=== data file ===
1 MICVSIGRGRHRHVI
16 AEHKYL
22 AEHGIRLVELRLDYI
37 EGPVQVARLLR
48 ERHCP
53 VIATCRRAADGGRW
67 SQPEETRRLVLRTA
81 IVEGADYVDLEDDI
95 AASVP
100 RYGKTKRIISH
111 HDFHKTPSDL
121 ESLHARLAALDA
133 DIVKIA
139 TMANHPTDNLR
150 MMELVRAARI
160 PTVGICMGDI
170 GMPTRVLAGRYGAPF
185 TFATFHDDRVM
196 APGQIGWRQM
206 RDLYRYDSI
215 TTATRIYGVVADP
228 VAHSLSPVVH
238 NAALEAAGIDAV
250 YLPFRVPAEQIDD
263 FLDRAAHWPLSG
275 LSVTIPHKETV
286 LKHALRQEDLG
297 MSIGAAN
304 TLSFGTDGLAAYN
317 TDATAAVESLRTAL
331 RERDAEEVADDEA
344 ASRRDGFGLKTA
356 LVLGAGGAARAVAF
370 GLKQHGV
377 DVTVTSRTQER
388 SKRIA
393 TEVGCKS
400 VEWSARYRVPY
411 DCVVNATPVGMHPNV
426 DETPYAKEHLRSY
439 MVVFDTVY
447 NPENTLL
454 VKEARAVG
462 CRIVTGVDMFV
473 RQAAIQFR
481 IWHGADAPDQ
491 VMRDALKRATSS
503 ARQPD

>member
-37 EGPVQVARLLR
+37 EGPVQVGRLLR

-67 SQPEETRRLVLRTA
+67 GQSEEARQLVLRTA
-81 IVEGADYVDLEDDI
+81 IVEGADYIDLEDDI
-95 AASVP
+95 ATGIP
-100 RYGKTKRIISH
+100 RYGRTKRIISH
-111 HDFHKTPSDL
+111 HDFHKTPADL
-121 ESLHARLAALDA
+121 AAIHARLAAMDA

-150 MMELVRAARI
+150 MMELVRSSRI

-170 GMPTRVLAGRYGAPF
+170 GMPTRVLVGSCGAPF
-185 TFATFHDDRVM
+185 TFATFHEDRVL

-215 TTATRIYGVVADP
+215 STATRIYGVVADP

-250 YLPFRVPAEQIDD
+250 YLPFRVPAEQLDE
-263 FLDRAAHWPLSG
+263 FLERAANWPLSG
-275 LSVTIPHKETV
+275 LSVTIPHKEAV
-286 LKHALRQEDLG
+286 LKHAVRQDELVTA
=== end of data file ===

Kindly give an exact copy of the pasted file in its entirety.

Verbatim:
1 MICVSIGRGRHRHVI
16 AEHKYL
22 AEHGIRLVELRLDYI
37 EGPVQVARLLR
48 ERHCP
53 VIATCRRAADGGRW
67 SQPEETRRLVLRTA
81 IVEGADYVDLEDDI
95 AASVP
100 RYGKTKRIISH
111 HDFHKTPSDL
121 ESLHARLAALDA
133 DIVKIA
139 TMANHPTDNLR
150 MMELVRAARI
160 PTVGICMGDI
170 GMPTRVLAGRYGAPF
185 TFATFHDDRVM
196 APGQIGWRQM
206 RDLYRYDSI
215 TTATRIYGVVADP
228 VAHSLSPVVH
238 NAALEAAGIDAV
250 YLPFRVPAEQIDD
263 FLDRAAHWPLSG
275 LSVTIPHKETV
286 LKHALRQEDLG
297 MSIGAAN
304 TLSFGTDGLAAYN
317 TDATAAVESLRTAL
331 RERDAEEVADDEA
344 ASRRDGFGLKTA
356 LVLGAGGAARAVAF
370 GLKQHGV
377 DVTVTSRTQER
388 SKRIA
393 TEVGCKS
400 VEWSARYRVPY
411 DCVVNATPVGMHPNV
426 DETPYAKEHLRSY
439 MVVFDTVY
447 NPENTLL
454 VKEARAVG
462 CRIVTGVDMFV
473 RQAAIQFR
481 IWHGADAPDQ
491 VMRDALKRATSS
503 ARQPD

>member
-37 EGPVQVARLLR
+37 EGPVQVGRLLR

-67 SQPEETRRLVLRTA
+67 GQSEEARQLVLRTA
-81 IVEGADYVDLEDDI
+81 IVEGADYIDLEDDI
-95 AASVP
+95 ATGIP
-100 RYGKTKRIISH
+100 RYGRTKRIISH
-111 HDFHKTPSDL
+111 HDFHKTPADL
-121 ESLHARLAALDA
+121 AAIHARLAAMDA

-150 MMELVRAARI
+150 MMELVRSSRI

-170 GMPTRVLAGRYGAPF
+170 GMPTRVLVGSCGAPF
-185 TFATFHDDRVM
+185 TFATFHEDRVL

-215 TTATRIYGVVADP
+215 STATRIYGVVADP

-250 YLPFRVPAEQIDD
+250 YLPFRVPAEQLDE
-263 FLDRAAHWPLSG
+263 FLERAANWPLSG
-275 LSVTIPHKETV
+275 LSVTIPHKEAV
-286 LKHALRQEDLG
+286 LKHAVRQDELVTA